Posts tagged ‘Pablo Trapero’
The actor makes his helming debut with the collective film, whose other participating filmmakers include Julio Medem, Laurent Cantet, Pablo Trapero, Gaspar Noe, Elia Suleiman, and Juan Carlos Tabio.
Puerto Rican Oscar winner Benicio Del Toro arrived in Cuba earlier this week to direct a segment in the collective film Seven Days in Havana.
Del Toro’s first time as a director will be a documentary featuring an American actor traveling to the island for a seminar. The doc was first presented in December during the New Latin American Film Festival in Havana and will be supported by production companies Full House (France) and Morena Films (Spain). With a 3 (more…)
Cine Las Americas is pleased to announce the first in a series of screenings for the “Cine Las Americas Signature Series” at the Alamo Drafthouse. This series will feature regular advance premieres of the greatest Spanish and Portuguese language releases, bringing to Austin audiences some of the newest and greatest titles all year round.
a film by Pablo Trapero
Argentina / Chile / France / South Korea
107 minutes , 35mm, Color
Starring Ricardo Darín, Martina Gusman, Carlos Weber,
Jose Luis Arias, Fabio Ronzano
Sosa (Ricardo Darín, THE SECRET IN THEIR EYES) is an ambulance-chasing personal injury attorney with questionable ethics. Lujan (Martina Gusman, LION’S DEN) is a young, idealistic country (more…)
October 30, 2010, 8 p.m.
An ambulance-chasing lawyer named Sosa (Ricardo Darín) and a twenty-something emergency room doctor, Luján (Martina Gusman), meet among the twisted carnage of a car crash. He’s caught up in shady insurance schemes but anxious to find a way to come clean; she’s ambitious and capable, but takes the edge off of sleep deprivation and adrenaline jitters with a regular fix. In Pablo Trapero‘s electrifying thriller neither conscience nor love comes without cost, and corruption casts an omnipresent shadow. Upon its debut at the 2010 Cannes Film Festival, Twitch’s Todd Brown wrote, ”Trapero serves notice here that he is one of the very best (more…)
With so few features from outside of the United States and Europe securing a theatrical release in this country, it is vital that festivals continue to showcase pictures from Latin America, Asia and Africa. No British event is as committed to world cinema as the BFI London Film Festival and the 54th selection is typically diverse and distinguished.
From Quebec to Patagonia, the contribution from the Americas is particularly strong this year, with Xavier Dolan’s Heartbeats confirming the good impression that he made at the tender age of 21 with How I Killed My Mother (2009). Indeed, he also takes the lead in this Montreal variation on François Truffaut’s Jules et Jim (1961), as he competes with gal pal Monia Chokri for the affections of new-in-town Niels Schneider. Seething with catty lines and camply hip visuals that owe as much to Wong Kar-wai, François Ozon and Christophe Honoré as the nouvelle vague, this achingly stylish paean to unrequited lust peppers the action with vox pops to emphasise its dramatic points. However, it’s the fond rivalry between Dolan and Chokri (that eventually brings them to blows during a stay in the (more…)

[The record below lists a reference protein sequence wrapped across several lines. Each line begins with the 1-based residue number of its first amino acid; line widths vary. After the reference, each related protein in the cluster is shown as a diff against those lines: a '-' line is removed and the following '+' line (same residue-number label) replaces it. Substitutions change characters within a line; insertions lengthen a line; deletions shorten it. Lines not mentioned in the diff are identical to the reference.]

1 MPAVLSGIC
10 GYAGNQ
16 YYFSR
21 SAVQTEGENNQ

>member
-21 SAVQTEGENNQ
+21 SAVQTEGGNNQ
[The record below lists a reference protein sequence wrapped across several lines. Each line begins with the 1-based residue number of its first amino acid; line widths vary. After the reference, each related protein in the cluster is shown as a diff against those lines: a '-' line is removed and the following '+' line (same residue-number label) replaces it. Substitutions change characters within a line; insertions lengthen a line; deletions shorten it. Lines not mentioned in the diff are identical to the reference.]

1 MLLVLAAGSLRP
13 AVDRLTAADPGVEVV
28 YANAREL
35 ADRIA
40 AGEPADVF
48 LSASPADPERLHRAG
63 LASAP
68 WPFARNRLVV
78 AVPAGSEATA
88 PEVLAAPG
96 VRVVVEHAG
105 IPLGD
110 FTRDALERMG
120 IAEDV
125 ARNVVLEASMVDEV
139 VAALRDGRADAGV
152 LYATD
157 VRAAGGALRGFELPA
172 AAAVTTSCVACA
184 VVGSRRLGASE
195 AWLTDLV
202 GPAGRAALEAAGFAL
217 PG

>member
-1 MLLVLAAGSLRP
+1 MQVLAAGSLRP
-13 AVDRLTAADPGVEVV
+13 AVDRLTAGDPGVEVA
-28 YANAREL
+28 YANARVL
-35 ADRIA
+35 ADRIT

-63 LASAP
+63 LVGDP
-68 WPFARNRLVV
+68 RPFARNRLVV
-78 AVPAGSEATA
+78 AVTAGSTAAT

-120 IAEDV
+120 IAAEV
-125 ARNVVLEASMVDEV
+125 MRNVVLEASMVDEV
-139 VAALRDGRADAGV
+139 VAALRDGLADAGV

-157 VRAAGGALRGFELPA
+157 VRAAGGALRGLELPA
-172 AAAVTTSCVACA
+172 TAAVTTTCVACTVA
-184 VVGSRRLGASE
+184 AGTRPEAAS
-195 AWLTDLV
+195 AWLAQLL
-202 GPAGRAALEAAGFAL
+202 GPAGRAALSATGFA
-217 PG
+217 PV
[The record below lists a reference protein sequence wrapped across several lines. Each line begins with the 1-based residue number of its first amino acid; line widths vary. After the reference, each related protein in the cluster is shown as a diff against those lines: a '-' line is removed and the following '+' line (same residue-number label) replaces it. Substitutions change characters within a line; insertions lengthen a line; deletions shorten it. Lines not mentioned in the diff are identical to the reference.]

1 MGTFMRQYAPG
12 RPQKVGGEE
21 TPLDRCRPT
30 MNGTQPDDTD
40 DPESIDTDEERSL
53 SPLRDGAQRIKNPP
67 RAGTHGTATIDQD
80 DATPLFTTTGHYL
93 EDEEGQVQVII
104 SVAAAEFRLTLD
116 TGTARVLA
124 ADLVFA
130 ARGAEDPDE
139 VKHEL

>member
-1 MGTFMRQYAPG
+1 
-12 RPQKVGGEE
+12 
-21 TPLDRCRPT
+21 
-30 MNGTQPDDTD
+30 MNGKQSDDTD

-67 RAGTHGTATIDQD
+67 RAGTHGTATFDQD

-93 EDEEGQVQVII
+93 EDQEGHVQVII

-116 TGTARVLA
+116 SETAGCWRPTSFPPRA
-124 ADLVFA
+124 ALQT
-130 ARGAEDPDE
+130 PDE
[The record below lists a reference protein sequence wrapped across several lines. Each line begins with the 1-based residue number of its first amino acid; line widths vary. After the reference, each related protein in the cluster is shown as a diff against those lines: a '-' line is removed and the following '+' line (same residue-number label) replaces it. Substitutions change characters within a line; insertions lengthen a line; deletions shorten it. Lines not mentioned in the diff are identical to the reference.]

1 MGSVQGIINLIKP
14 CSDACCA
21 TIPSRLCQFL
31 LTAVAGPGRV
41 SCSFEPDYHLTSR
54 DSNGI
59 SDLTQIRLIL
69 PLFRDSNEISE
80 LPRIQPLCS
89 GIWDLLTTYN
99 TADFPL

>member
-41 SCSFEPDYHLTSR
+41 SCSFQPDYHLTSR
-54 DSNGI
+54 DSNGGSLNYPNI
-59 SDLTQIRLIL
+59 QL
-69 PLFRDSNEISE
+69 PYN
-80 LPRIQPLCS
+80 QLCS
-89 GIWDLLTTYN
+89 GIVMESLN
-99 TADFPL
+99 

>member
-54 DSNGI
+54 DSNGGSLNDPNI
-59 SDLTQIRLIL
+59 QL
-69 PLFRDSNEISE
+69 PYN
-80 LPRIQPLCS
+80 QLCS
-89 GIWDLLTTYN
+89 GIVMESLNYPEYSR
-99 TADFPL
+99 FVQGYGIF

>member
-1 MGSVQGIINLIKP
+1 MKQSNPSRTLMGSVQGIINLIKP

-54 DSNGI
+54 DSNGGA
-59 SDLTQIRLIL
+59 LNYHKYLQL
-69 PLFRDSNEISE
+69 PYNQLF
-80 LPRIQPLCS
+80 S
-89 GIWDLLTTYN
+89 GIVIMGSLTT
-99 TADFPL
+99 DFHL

One of North America’s oldest film events will once again take over the AMC River East theaters for its annual celebration of the best and brightest in World Cinema: a staggering 122 feature films, seven short film showcases, seven panels and three tributes to actor Forest Whitaker, filmmaker and novelist Guillermo Del Toro and producer Paula Wagner.
Some of the festival’s highlights have already made the rounds of the most important film festivals and will soon land at a multiplex or indie house near you: Darren Aronofsky’s “Black Swan,” John Wells’ “The Company Men,” Julie Taymor’s “The Tempest,” and Stephen Frears’ “Tamara Drewe,” for example. Other films, like the ones showcased in the “Cinema of the Americas” program, may never reach our theaters.
Latin America is represented by 14 films from Mexico, Argentina, Brazil, Cuba and a co-production between Costa Rica and (more…)
AFI has announced their complete lineup for the 2010 AFI Latin American Film Festival in Silver Spring, MD.
The fest will open on September 21 with “Revolution,” a shorts compilation commissioned by Gael García Bernal, Diego Luna and Pablo Cruz, featuring some of Mexico’s leading contemporary directors (among them, Fernando Eimbcke, Carlos Reygadas, Rodrigo Garcia, Bernal, and Luna) exploring themes and stories inspired by the Mexican Revolution, in honor of its 100th anniversary.
The festival will close on October 13 with “October,” Daniel and Diego Vega Vidal’s film that won the Jury Prize in the 2010 Canne Film Festival’s Un Certain Regard section. “October” follows Clemente, a moneylender, who enters his office to find a baby girl in a basket. He must search among the prostitutes he frequents to find the baby’s mother, as his neighbor looks after the baby and his office. (more…)
Pablo Trapero‘s auspicious debut charts an amiable Everyman’s attempt to restart his life in middle-age.
5 Aug 20:40